By Fernando Scoczynski Filho at 6:00 AM Saturday, December 17th 2011
After re-releasing their classic albums Gish and Siamese Dream, as well as completing a tour where they actually played old material, The Smashing Pumpkins find themselves enjoying some of their most positive public notoriety since the band reunited in 2006. With the upcoming release of their new LP Oceania next year, frontman Billy Corgan recently spoke with Stereogum, regarding the progress of the record. Some highlights of the interview can be found below.
Firstly, Corgan explains one of the main driving forces in writing Oceania, following the death of Mark Tulin, who performed bass on the Pumpkins’ previous (yet still ongoing) project, Teagarden By Kaleidoscope: “I mean he was a close friend, but it shook me up in a way I just couldn’t explain and something about it just led to this weird journey of like ‘OK I’m gonna go back and listen to all the work I did with Mark at the beginning of this process with Teargarden and then re-examine all this stuff that we’ve done recently.’ And it took me on this weird journey of ‘What am I doing?’ and ‘Why am I even bothering anymore?’ and I had this kind of weird epiphany where I realized that some part of me was disengaged. And in a weird kind of way to honor Mark I thought, ‘I’m not gonna run away from that part of myself anymore. I’m actually gonna go there.'”
Billy’s statement seems to echo the optimistic opinions (including our own) regarding the Oceania material already performed live. It’s as if the band resurrected some of the most well-known elements in the Pumpkins’ music, following the poorly-received new direction taken on Teagarden. The frontman goes deeper into this subject, stating that the reaction to the full album has been similarly positive: “So we started playing it for people to figure out what the hell we were gonna do with it because there’s no label, and we wanted to release it as an album. And over and over again we heard the exact same thing – I mean it was weird, it was like the same words would come out of people’s mouths, unrelated, which is a bizarre thing… over and over again we heard the same thing… ‘It reminds me of what I loved’ – ‘loved,’ past tense – ‘about the Pumpkins but it doesn’t sound like the old Pumpkins.’ So something in the emotional value is there that hasn’t been there for a very long time.” He adds, regarding their newly-found confidence: “we feel like, OK now there’s this whole new chapter of the Pumpkins that can be written in the… in today.”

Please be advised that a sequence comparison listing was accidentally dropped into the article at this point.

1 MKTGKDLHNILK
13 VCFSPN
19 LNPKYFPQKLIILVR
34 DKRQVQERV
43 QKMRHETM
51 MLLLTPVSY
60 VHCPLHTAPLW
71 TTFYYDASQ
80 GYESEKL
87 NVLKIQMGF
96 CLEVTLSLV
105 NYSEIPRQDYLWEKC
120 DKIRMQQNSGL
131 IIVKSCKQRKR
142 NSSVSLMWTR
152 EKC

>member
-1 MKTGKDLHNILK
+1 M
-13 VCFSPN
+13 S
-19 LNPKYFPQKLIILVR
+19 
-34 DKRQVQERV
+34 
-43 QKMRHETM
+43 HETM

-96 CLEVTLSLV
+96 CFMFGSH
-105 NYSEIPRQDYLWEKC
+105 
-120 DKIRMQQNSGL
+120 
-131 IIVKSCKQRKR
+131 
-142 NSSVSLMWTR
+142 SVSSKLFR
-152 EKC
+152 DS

According to Mr. Corgan, the opinions have been so positive, that it’s been suggested he abandon the Smashing Pumpkins name, as if Oceania is the record that could propel him with a new band: “Some people who’ve known me a long time, people like 20+ years, people in the music business, people who’ve been around during the making of other albums, they’ve basically patted me on the back and said ‘You’ve actually done it. You got off Planet Pumpkin, onto something else.’ What’s so funny about it… the reaction to the record is so strong that people have said ‘OK now’s the time to change the name, ‘cause now you can be the victor of the whole thing. You can stand away from the Pumpkin and you have the record to prove it and you have the band to prove it and you guys can create your own legacy.'” However, the group was not fond of that idea: “And everybody in the band says ‘no, fuck that. We’re the Smashing Pumpkins.’ It’s hard to explain that mentality but there’s a real pride. There’s a real pride. There’s a real pride there to say, ‘No. We’re willing to take this on. We’re not afraid of it. We’re not gonna run from it.'”
Still regarding the quality of Oceania, he compares it to the Pumpkins’ 1995 double-LP masterpiece, Mellon Collie & The Infinite Sadness: “I mean it’s been a long time since I made a record where you play it for fifty people and fifty people say ‘this is a great record.’ I haven’t had that since Mellon Collie where fifty people go ‘OK, that’s a great record.’ That’s a long time. That’s fifteen, sixteen years between that feeling of ‘OK, now you’ve got one here.'” The frontman seems so assured of this reaction that, in two sentences, he basically disowns the rest of the material created since the Pumpkins’ 2007 reunion album, Zeitgeist: “It is the first time where you actually hear me escape the old band. I’m not reacting against it or for it or in the shadow of it.”
Oceania is set to be released in March 2012, and we look forward to finding out if the entirety of it will measure up to the expectations hinted at by Billy Corgan. The Smashing Pumpkins are set to follow that release with a tour where the record is performed in its entirety.